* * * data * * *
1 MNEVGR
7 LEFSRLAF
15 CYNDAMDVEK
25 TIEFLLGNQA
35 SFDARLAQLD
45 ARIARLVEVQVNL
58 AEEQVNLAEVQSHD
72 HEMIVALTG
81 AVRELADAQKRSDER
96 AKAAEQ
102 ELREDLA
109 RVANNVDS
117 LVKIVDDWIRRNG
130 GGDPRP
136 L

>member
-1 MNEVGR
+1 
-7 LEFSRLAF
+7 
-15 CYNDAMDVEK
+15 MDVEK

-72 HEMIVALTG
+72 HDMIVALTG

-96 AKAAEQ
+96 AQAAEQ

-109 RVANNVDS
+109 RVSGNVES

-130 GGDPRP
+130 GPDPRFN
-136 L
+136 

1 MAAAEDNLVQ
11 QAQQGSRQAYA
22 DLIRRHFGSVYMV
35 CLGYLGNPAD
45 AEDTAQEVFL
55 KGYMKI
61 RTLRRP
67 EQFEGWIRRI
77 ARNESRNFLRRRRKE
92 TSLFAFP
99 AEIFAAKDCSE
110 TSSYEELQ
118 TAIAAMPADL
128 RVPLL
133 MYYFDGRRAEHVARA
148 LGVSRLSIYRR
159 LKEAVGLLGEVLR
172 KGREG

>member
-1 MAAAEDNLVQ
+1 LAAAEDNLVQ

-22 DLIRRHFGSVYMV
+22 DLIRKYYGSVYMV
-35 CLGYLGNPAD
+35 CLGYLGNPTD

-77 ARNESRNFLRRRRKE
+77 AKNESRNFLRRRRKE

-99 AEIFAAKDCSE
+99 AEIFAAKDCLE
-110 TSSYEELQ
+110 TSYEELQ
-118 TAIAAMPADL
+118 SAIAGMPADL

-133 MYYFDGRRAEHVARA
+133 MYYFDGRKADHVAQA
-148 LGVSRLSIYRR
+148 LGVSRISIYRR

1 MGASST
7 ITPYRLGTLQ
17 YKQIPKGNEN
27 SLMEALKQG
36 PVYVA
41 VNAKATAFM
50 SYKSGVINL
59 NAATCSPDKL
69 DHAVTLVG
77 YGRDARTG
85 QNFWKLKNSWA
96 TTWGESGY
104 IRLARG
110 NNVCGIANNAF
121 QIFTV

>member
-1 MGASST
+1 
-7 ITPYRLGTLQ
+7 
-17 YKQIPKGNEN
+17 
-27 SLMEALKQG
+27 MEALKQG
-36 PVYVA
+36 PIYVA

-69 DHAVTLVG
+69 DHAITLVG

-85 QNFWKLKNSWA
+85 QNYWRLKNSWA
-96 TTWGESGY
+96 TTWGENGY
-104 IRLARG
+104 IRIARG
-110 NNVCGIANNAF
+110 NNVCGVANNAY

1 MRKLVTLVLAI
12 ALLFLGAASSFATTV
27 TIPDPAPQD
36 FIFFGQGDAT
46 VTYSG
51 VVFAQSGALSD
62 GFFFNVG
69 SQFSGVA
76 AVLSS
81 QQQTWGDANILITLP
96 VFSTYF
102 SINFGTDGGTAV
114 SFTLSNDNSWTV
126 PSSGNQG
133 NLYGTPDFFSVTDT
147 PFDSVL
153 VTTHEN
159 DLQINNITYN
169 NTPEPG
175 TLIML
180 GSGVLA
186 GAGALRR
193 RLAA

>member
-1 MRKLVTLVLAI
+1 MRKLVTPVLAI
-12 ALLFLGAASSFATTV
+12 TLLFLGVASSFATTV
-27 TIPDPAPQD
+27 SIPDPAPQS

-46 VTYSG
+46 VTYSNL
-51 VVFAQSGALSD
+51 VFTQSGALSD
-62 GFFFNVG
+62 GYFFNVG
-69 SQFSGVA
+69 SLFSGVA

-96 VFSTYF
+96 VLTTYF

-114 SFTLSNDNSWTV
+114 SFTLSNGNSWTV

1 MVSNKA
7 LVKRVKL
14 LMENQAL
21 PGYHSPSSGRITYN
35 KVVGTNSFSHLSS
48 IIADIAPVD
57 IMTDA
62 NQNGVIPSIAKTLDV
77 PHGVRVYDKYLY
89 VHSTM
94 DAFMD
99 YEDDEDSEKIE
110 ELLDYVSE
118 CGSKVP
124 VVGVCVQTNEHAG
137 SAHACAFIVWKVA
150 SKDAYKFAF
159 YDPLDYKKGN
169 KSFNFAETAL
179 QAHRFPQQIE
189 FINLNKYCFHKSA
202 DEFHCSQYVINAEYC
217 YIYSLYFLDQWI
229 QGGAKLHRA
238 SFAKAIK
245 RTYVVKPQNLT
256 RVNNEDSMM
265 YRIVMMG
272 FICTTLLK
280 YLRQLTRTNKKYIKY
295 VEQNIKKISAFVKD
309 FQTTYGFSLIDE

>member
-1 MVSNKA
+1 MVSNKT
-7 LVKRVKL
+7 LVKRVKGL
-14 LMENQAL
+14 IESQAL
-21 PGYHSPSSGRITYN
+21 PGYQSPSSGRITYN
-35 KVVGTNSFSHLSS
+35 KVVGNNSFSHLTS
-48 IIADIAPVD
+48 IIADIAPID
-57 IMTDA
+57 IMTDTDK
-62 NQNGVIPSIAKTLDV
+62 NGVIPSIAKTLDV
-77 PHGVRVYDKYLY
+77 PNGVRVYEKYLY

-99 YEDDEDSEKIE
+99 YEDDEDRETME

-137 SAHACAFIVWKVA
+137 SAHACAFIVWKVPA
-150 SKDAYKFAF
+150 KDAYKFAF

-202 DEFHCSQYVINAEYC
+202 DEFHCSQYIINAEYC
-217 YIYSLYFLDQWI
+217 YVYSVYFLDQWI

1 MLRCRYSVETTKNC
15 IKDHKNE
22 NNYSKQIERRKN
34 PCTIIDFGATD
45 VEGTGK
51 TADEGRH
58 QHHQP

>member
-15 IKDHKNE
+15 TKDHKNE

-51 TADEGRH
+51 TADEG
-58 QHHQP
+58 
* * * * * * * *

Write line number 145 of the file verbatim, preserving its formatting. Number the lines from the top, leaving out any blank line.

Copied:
+96 VLTTYF